If we can unconsciously move in ways contrary to what we believe, this poses the question, ‘Where do we really stand?’ or ‘Which vision of the good life do we actually appear to be captured by?’ Since Alasdair MacIntyre’s seminalAfter Virtue it has been something of a truism in Christian ethics that our values,our actions and our expectations are formed in community and the practicestherein. The deeper question Smith is pushing towards is ‘Which community are we really a part of?’ MacIntyre’s project exposed unrecognized moral philosophical problems in need of repair by the formation of stable and committed communities of tradition and virtue. What Smith suggests is that even attempts to do this may have been deceived. Perhaps more of our practices or the most powerful practices are constitutive of a community other than church, even while we are in church. That is, the way we live already shapes us and orientates us to particular expressions of the good. If we do not even recognize this, then we do not really know what ethics we are a part of, what vision of the good we seek, which is probably different from the one we think it is. This makes changing that vision even more diffcult.
Not only are we dulled so as to believe we can choose to live any way we please by force of will and beliefs, but we do not even know what we are attempting to change from. The result is that any change we try to enact in our behaviour is most likely a surface modification because the underlying desires remain undisturbed. We still will not do what we want—either what we choose to think we want or what we really want at a deeper level. Instead, we will continue to do what we want as de ned by the practices and communities we are a part of; in many cases those of the liberal western consumerist. This is the power of Smith’s question; ‘When did you become a consumerist?’ You had no believer’s baptism, not rite of initiation. You are brought up in that church with no memory of conversion. It has been your mother’s milk. And of course advertisers understand and feed us in ways which perpetuate the desires of consumerism in visceral and embodied ways.
Hayes also includes quotations from Smith himself, which give a flavour of the insight that he brings to these questions.
Christian worship is less the rites of an enclave and more like the training ground for a sent people whose missio will take them into the contested space of markets and elections, corporations and council halls…Thus the church is less a contrast society we retreat into than a re-centring community of practice that we are sent from. As an imagina-tion station whereby our social imaginary is shaped by the gospel, the church is not an end in itself, an alternative place, but rather a pedagogical community of the Spirit where we are equipped for discernment…the formation of our social imaginary in Christian worships equips us for an active discernment, the engaged wisdom and prudence that enables us to see openings for participation, collaboration, and critique within the wider contested spaces of the saeculum.
Hayes is not uncritical about Smith’s overall approach, and he asks some penetrating questions as well as offering an appreciative summary.
What then can be learnt from Smith for understanding what it is to do Christian ethics? First, Smith calls for attention as much as doing. Smith helps us to see that discipleship, Christian formation and character are not neutral or automatic processes. Our ordinary everyday habits may not be making us more Christian. Formation is already happening, often under our noses, which may indeed be antithetical to Christian character…
Secondly, following from this, he helps to see the need to for intentionality,though not primarily cognitively, in engaging Christian practices so that theymay become our primary repertoires, which in turn reshape our desires and imaginations towards a Christian vision of the good. In this way he is helping prompt a move beyond the criticisms of an idealized vision of worship and liturgy that automatically lead to renewal. This is to recognize that Christian practices are not goods in themselves and can be corrupted or misdirected…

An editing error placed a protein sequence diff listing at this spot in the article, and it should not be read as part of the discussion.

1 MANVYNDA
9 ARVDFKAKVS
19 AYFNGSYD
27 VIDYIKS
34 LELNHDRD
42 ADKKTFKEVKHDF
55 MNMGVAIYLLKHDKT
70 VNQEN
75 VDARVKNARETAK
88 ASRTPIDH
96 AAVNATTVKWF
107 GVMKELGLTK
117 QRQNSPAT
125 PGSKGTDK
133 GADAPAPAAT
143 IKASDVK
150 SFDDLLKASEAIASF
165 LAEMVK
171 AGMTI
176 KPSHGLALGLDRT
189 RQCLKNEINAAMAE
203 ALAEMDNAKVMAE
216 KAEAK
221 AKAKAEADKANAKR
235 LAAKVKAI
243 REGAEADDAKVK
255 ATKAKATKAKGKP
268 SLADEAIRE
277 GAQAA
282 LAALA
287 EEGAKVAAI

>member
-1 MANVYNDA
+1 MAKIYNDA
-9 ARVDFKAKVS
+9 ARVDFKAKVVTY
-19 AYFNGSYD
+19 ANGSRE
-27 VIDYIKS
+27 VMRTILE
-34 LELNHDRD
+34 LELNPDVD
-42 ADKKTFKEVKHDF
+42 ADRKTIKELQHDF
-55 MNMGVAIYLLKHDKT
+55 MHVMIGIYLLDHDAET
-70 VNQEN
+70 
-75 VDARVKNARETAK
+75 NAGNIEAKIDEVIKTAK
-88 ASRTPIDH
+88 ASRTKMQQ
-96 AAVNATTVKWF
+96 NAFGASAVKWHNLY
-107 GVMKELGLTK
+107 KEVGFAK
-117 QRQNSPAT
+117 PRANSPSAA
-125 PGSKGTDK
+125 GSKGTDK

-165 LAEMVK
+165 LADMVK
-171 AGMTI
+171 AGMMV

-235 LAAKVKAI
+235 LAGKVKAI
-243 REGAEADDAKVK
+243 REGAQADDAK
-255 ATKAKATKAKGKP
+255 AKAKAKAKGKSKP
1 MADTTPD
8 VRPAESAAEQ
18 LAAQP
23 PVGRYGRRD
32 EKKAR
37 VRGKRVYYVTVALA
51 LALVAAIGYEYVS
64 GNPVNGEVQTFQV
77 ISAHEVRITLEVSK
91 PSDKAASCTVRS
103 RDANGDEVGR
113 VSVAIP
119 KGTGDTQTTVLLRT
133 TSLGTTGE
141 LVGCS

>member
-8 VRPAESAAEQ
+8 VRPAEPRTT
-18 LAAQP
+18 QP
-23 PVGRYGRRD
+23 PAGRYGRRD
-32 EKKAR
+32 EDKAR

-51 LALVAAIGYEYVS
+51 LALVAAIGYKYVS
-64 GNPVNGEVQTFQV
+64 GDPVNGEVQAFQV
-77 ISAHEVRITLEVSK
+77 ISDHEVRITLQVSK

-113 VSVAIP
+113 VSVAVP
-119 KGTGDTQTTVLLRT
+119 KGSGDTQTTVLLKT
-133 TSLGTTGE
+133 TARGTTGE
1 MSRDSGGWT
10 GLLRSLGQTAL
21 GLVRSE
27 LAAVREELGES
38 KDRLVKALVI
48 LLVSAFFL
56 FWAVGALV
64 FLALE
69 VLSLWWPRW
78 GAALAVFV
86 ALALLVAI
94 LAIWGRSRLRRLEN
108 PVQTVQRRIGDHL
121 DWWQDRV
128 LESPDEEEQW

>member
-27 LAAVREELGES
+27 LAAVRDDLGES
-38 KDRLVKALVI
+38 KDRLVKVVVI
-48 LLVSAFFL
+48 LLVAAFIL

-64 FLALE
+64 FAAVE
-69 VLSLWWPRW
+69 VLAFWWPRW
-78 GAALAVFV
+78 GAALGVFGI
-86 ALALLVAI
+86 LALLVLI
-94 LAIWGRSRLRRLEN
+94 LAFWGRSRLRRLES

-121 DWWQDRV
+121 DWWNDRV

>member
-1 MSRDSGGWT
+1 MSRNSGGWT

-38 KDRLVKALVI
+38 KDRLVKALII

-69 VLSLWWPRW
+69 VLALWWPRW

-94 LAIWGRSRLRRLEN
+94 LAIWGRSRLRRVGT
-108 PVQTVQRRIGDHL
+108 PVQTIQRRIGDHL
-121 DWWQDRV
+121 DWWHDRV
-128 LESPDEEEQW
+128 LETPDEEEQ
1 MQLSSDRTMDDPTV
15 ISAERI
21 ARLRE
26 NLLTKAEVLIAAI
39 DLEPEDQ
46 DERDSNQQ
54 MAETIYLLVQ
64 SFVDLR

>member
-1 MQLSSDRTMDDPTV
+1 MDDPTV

Thirdly, and negatively, we might want to be cautious in commending the political turn of Smith’s third volume…
Ultimately, however, Smith has done the church a service in encouraging it to think about not only what it thinks but what it loves. This can reveal where we have been subverted but can also, more positively, help us to think creativelyabout how we might shape our hearts, desires and imaginations throughcounter practices towards a more definitely Christian vision of the good.
The booklet is an excellent introduction to Smith’s thought, and it will both equip you and encourage you to read Smith for yourself. The booklet is available from the Grove Books website for £3.95 post-free in the UK, or as a PDF e-book.
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3 thoughts on “How can we be distinctive disciples?”
This is fascinating and raises a lot of really important and influential points and questions. Part of our job is Christian ministers is consistently to be ruthlessly honest with ourselves under the searching power of the Spirit: and to challenge our faith communities about assumptions and fall-back attitudes. I feel energised!
Some great reflections on the important contribution of Smith’s work, of which I have valued and use in my own teaching and ministry, and the continuing discussions and engagement on discipleship, perhaps the most important and distinctive issue facing the Western church in particular.
You might like to consider the contribution myself and my colleague Rev Dr Andrew Hardy have made to this debate in our recent publication Missional Discipleship After Christendom, part of the After Christendom series.
This is a very thought provoking piece Ian. It immediately brings to mind Romans 7.19 but goes further in asking if we Christians today even really ‘want’ to do good or are even sure what that good might really be.
Thinking about ‘counter practices’, it’s an easy thing to say – perhaps every generation says it – but are we not daily bombarded with so much stuff (people, talk, images, emotions, advertising etc) that the only escape from its clutches (and therefore its overbearing influence) is regularly to seek the kind of separation from it that probably implies real physical removal of ourselves, on our own – sans mobile, sans watch, sans everything? It’s not the same thing as an hour in church once or twice a week, important though that is. If Jesus needed this (Matthew 14.23), we can be certain we do too.
But it’s only one initial thought on what most of us must surely recognise is a real problem among us Christians at present.